About ten years ago, the city of Lincoln, Nebraska (pop. 285,000) began construction on a publicly owned conduit system it would eventually lease to Internet Service Provider (ISP) ALLO Communications to enable better Internet service options to residents. That project entered its final phase in the last two years, but local officials aren’t content to stop there.
Last fall, Lancaster County (pop. 316,000), of which Lincoln is the county seat, embarked on a new conduit system to multiply its success into the future. The expansion will build upon Lincoln’s network to initiate construction into the rural parts of the county and facilitate new connectivity options to three new cities, ten villages, two census-designated places, and nine unincorporated communities.
Not Content to Sit Still
Lancaster County is situated in the southeastern corner of the state, and the second-most populous one in Nebraska.
Fixed broadband coverage, seen in the FCC Form 477 map below, shows the reality locals are contending with; good coverage in the city proper, but few options once you move into the countryside.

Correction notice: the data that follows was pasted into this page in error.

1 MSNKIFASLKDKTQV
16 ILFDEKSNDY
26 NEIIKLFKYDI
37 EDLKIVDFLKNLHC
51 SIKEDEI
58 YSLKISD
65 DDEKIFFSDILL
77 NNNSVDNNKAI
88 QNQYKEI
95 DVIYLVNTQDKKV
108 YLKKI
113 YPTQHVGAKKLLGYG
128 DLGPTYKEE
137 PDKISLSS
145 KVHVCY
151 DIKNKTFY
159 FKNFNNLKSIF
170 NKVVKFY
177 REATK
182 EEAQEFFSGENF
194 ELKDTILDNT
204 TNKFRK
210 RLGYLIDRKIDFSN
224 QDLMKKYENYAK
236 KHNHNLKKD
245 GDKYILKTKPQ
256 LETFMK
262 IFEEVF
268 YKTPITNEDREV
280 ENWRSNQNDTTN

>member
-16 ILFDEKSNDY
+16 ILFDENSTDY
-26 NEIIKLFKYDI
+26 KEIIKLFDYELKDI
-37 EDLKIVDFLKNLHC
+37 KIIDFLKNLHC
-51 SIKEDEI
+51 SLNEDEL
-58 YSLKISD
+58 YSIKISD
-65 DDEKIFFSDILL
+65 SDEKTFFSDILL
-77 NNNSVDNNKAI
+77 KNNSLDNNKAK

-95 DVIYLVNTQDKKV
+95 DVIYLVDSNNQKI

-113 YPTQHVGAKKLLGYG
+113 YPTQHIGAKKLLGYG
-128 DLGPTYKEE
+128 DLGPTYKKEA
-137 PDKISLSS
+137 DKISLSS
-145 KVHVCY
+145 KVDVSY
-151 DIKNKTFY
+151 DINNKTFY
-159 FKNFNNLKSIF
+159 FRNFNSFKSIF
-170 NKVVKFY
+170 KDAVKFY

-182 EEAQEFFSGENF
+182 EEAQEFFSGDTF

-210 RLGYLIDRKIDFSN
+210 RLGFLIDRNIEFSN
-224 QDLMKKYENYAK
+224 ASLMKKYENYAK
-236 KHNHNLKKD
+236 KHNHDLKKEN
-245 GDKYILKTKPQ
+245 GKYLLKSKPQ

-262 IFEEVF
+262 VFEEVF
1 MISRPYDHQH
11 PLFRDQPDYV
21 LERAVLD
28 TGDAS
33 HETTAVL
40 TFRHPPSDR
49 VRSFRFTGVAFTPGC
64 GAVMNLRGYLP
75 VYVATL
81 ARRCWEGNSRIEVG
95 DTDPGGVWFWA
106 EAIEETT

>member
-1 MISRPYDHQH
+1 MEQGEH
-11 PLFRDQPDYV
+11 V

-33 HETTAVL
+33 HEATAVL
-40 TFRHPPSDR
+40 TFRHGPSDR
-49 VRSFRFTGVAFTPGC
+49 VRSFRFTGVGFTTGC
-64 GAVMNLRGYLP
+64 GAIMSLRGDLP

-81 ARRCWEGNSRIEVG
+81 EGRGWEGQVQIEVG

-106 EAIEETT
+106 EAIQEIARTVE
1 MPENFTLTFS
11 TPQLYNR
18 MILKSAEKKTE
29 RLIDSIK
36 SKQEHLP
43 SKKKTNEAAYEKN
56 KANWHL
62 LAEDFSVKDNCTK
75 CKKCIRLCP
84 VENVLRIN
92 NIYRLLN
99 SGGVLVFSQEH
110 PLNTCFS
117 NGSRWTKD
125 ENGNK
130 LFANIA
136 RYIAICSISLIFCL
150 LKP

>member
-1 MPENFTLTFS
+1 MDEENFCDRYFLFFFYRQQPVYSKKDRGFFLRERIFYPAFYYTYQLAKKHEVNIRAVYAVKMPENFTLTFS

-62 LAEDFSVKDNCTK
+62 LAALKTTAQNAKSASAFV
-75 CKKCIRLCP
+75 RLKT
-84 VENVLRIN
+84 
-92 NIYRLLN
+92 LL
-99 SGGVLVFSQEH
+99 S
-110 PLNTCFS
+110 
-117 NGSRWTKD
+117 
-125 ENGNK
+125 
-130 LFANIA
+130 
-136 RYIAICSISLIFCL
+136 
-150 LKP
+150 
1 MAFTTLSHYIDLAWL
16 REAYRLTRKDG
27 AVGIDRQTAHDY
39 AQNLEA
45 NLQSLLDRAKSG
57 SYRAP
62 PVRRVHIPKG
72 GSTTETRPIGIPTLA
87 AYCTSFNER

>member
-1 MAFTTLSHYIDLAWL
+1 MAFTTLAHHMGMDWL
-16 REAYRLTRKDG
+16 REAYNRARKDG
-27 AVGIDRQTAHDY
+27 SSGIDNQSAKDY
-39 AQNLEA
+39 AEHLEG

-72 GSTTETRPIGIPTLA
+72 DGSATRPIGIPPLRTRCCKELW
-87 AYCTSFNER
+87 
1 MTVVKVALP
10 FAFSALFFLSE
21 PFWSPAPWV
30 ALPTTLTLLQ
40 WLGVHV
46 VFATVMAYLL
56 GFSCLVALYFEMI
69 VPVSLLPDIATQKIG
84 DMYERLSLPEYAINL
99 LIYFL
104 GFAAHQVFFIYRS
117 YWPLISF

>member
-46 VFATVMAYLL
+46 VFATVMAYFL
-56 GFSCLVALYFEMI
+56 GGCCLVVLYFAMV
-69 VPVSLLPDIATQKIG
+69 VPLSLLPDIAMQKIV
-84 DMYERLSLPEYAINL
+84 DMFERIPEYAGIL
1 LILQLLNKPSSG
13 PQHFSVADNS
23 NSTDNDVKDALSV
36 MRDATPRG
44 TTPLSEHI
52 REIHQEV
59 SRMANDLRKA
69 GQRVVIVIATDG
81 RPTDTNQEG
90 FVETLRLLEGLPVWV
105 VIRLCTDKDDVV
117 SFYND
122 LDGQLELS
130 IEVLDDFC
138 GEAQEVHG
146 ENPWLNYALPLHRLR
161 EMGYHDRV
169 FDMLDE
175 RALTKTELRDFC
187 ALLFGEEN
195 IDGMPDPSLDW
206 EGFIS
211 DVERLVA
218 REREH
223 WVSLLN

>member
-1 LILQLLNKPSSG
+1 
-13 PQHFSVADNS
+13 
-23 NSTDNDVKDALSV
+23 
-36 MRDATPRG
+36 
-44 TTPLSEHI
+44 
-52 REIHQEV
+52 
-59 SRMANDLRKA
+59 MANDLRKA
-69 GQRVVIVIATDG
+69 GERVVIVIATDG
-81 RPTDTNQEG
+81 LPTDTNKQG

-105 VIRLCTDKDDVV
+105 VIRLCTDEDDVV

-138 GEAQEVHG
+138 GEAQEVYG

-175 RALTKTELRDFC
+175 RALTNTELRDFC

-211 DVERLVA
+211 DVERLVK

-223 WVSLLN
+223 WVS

Lincoln itself would be in much worse shape if not for the work of forward-thinking locals who began working on improving connectivity options almost ten years ago. The city of Lincoln and Lancaster County entered into an interlocal agreement back in 2014 as the basis for the creation of a joint Information Services Division designed to “offer cost effective solutions to exploit efficiencies and effectiveness throughout all agencies,” and spur future broadband investment. The effort has been successful (see table below) fostering better average connection rates than the U.S. as a whole, though just over 10 percent of households either have no Internet access or don’t pay for a subscription.
Building Upon the Past
That Interlocal Agreement was revised at the onset...Read more